Protest over the murder of journalists and civil society activists in Kurdistan
Civil society activists and journalists are facing severe repression in Kurdistan - now activists are asking for solidarity from Scots
Scottish civil society is being asked to stand with Kurdish human rights activists and reporters in the face of state-sponsored torture and murder.
Hundreds of people have been killed for speaking out about and exposing corruption in areas of Kurdistan currently in Turkey and Iraq.
Journalists have been a particular target, with the Metro Centre, an independent organisation specialising in the rights of reporters, documenting 145 cases involving the harassment, beating or assassination of journalists in Iraqi Kurdistan in 2015 alone.
Campaigners held a vigil in Glasgow’s George Square recently over the plight of journalists who have been killed in the Kurdish part of Iraq.
The murder of Wedat, is another episode of the seemingly never ending cycle of killings, harassment, beating, intimidation and arbitrary detention of journalists
In particular, they highlighted the case of Wedat Hussain Ali, a young journalist from Duhok in Iraqi Kurdistan.
On 13 August, the 28-year-old RojNews Agency reporter was kidnapped and murdered, his body dumped on the street.
It is believed he had been investigating links between the ruling Kurdistan Democratic Party (KDP) and so-called Islamic State, as well as links between the KDP and the Turkish regime and corruption in the oil industry.
His agency is thought to have links to the Kurdistan Workers Party (PKK) which opposes the KDP in Iraq and Recip Erdogan’s government in south-east Turkey.
The killing and harassment of journalists is the thin end of a brutal wedge which extends to the suppression of human rights and pro-democracy activists.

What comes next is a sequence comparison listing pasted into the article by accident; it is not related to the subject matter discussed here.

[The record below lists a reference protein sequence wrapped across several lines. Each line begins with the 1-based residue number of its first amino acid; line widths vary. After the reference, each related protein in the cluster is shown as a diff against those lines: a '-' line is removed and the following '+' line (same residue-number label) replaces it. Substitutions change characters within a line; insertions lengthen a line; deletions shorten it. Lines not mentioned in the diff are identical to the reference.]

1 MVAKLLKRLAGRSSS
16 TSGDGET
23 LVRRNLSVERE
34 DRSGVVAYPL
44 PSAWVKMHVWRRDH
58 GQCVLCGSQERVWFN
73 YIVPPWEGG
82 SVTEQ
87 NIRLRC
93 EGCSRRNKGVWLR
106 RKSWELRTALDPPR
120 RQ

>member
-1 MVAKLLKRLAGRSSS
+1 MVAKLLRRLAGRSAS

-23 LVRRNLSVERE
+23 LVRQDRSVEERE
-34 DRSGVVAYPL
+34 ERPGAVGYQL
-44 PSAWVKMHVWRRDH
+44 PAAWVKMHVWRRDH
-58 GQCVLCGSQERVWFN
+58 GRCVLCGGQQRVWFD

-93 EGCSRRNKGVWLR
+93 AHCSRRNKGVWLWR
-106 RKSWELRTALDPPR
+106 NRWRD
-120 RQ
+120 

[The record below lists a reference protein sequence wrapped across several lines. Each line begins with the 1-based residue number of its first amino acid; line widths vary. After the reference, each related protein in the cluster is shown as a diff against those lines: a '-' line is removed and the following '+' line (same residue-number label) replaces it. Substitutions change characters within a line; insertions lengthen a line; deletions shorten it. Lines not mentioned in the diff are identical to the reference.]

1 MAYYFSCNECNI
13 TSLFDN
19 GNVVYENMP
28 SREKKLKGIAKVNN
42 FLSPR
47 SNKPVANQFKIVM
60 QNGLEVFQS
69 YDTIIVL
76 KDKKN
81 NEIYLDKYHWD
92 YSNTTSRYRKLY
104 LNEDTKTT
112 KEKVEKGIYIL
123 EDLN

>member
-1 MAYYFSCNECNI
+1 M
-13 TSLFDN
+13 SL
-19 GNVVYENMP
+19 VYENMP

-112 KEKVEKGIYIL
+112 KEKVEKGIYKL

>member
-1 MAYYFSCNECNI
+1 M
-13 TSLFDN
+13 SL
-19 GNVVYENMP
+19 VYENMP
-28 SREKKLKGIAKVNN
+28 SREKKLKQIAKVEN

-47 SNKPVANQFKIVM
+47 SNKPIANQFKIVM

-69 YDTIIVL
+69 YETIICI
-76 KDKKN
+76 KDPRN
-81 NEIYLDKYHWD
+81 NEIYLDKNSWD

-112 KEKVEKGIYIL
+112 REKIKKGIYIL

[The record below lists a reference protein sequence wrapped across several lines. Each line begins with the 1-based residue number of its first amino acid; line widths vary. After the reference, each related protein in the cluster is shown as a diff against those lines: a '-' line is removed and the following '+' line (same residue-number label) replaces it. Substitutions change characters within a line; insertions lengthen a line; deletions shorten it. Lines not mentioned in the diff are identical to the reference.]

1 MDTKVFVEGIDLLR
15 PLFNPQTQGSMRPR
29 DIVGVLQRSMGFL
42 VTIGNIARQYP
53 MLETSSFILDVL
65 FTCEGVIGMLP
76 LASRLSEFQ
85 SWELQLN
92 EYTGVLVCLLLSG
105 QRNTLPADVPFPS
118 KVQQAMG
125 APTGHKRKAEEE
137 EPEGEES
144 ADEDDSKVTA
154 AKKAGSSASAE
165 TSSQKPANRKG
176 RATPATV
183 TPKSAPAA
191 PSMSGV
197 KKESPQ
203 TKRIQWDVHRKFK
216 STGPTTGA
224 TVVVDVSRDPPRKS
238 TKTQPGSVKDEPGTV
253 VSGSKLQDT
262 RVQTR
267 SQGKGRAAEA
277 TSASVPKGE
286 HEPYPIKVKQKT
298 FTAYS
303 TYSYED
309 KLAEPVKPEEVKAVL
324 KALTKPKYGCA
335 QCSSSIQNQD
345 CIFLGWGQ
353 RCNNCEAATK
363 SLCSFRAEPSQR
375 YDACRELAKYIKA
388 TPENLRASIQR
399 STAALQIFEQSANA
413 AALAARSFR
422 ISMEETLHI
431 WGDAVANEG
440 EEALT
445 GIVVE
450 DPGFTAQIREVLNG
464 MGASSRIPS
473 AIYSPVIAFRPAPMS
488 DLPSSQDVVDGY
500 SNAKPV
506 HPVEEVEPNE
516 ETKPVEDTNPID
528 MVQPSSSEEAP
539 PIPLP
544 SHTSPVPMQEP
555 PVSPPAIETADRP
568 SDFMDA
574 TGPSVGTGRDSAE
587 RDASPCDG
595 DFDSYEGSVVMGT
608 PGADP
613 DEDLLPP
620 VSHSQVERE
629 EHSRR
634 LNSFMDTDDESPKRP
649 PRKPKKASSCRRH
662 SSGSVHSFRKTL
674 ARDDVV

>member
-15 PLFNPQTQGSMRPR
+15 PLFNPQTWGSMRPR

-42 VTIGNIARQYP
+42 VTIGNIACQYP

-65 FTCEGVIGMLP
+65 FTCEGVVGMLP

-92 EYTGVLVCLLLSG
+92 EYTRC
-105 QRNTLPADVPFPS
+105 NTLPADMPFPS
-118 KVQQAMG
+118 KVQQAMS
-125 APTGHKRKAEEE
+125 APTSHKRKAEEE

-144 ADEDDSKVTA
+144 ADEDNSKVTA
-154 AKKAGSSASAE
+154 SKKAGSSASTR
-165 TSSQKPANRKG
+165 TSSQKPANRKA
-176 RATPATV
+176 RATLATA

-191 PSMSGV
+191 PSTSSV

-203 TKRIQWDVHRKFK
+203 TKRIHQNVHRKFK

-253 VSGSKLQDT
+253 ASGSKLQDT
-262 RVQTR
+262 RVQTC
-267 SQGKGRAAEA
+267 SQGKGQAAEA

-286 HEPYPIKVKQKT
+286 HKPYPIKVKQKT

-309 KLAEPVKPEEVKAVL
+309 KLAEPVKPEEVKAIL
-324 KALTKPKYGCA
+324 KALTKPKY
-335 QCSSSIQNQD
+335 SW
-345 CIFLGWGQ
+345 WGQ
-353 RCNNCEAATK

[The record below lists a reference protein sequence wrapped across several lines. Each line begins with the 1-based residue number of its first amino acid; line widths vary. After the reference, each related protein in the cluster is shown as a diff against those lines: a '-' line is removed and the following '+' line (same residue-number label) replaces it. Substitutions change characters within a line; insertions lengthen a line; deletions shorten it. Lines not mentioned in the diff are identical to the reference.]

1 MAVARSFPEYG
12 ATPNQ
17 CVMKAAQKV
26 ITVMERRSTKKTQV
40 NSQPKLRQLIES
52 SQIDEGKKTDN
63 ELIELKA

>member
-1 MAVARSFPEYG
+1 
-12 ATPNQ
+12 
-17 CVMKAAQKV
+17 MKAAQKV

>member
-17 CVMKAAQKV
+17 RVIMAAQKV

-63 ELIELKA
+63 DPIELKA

Scots Kurdish activists are now calling on civil society groups here to amplify their calls for an independent investigation into the killings and to keep the spotlight on what’s happening in Kurdistan.
Goran Abdulla spoke at the Glasgow vigil. He said: “The murder of Wedat, is another episode of the seemingly never ending cycle of killings, harassment, beating, intimidation and arbitrary detention of journalists in the Kurdistan region of Iraq.
“The murder of journalists such as Sardasht Othman, Soran Mama Hama, Kawa Garmiani are only examples of numerous cases of assassinations, beatings and harassment against journalists.
“We have every reason to believe that the KDP of Masoud Barzani, is the prime suspect behind the assassination of Wedat Hussain. The KDP is the ruling party in Duhok governorate. It control all aspects of politics and life in Duhok, including security and intelligence.
“Wedat, as many of the other killed and harassed journalists, was fearless in exposing and investigating sensitive political matters that the KDP found embarrassing.”
The Kurdish activists have been backed by the National Union of Journalists (NUJ) in Scotland.
Scottish organiser Paul Holleran said: “We have a duty as journalists and trade unionists to stand with those who are risking everything in the name of press freedom.
“We have now accessed information from the International Federation of Journalists regarding specific complaints from Kurdish and Turkish journalists who had been arrested, tortured and stopped from doing their jobs.
“I will be taking steps to contact the Turkish Embassy to submit a formal complaint from the NUJ in Scotland.”
Abdulla welcomed the NUJ’s backing, but urged Scottish civil society groups to join in condemning the deaths.
Reporters Without Borders places Iraq at 158 and Turkey at 151 in its 180-strong league table of countries which violate press freedoms.
It said: “The regional context – the war in Syria and Turkey’s offensive against the PKK Kurds – is exacerbating the pressure on the media, which are also accused of “terrorism.” The media and civil society are nonetheless resisting Erdogan’s growing authoritarianism.”